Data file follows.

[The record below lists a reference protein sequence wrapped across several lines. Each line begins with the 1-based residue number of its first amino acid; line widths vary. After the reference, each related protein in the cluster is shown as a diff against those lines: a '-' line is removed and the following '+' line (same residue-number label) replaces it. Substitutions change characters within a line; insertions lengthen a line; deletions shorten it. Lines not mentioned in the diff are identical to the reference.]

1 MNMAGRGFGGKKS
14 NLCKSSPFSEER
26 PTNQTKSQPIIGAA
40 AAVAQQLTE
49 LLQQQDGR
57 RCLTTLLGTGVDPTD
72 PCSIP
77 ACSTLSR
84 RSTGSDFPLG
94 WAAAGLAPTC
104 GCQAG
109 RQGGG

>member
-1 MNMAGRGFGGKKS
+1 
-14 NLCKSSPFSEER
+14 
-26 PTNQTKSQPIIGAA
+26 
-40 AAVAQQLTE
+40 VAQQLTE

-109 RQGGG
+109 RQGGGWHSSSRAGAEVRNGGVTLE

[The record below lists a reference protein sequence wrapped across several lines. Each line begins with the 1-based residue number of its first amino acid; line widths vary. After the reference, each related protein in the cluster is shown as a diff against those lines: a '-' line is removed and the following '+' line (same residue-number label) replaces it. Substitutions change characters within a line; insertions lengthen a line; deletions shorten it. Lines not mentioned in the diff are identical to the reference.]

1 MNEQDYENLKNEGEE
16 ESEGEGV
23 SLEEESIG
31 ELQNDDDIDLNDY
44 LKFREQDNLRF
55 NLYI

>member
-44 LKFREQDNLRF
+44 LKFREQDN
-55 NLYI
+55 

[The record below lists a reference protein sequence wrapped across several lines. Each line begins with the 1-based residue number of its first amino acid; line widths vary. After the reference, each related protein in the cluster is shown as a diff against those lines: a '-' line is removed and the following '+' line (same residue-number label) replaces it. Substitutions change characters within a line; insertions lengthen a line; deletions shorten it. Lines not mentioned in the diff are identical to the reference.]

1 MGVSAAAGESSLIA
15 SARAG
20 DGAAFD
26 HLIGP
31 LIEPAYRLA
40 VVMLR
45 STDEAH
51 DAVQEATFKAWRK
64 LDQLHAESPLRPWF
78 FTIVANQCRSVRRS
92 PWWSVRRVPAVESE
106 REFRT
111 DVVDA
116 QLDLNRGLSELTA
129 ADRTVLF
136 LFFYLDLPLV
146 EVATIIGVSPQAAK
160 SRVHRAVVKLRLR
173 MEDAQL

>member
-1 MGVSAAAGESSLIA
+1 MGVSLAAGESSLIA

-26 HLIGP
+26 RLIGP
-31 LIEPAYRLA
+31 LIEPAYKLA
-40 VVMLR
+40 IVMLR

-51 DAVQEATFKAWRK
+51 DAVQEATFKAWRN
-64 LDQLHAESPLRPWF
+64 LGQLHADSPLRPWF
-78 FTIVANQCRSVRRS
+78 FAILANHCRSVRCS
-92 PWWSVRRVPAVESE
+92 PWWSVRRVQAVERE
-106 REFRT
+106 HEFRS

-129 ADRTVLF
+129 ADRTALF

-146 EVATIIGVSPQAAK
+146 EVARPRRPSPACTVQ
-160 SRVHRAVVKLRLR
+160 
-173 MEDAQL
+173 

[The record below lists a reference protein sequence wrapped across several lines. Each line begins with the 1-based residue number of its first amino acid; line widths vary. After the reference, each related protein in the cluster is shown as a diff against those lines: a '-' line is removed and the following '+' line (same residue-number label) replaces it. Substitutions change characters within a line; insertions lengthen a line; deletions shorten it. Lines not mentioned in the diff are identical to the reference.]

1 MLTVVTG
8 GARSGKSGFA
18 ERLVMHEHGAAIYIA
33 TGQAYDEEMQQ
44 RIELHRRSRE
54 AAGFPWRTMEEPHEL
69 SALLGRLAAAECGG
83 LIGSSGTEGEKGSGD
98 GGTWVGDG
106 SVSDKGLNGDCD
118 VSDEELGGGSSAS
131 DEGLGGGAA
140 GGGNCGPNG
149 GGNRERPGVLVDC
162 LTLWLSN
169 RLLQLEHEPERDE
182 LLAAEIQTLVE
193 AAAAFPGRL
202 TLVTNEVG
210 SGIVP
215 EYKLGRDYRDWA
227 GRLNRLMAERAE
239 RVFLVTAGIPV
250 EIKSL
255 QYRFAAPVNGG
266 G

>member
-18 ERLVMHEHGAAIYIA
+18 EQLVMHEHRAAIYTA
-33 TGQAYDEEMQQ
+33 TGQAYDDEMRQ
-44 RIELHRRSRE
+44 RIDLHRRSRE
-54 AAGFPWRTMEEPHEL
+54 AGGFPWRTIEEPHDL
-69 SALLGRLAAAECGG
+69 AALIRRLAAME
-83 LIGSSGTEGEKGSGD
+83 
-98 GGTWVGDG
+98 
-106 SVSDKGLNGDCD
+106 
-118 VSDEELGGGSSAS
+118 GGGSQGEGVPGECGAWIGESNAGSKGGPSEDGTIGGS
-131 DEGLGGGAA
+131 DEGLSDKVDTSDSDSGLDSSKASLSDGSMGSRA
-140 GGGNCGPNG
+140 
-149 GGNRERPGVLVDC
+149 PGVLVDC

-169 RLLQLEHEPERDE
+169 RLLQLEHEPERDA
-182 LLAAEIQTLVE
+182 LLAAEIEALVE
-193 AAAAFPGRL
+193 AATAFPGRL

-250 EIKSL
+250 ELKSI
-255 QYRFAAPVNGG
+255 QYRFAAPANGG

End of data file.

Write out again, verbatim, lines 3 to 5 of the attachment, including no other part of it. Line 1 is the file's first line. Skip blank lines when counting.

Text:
14 NLCKSSPFSEER
26 PTNQTKSQPIIGAA
40 AAVAQQLTE